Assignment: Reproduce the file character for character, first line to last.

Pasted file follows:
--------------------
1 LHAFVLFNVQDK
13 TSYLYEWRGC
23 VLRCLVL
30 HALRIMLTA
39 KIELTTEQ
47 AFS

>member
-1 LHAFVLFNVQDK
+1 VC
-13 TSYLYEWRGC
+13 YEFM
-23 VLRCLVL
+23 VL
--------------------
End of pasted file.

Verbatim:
1 LHAFVLFNVQDK
13 TSYLYEWRGC
23 VLRCLVL
30 HALRIMLTA
39 KIELTTEQ
47 AFS

>member
-1 LHAFVLFNVQDK
+1 VC
-13 TSYLYEWRGC
+13 YEFM
-23 VLRCLVL
+23 VL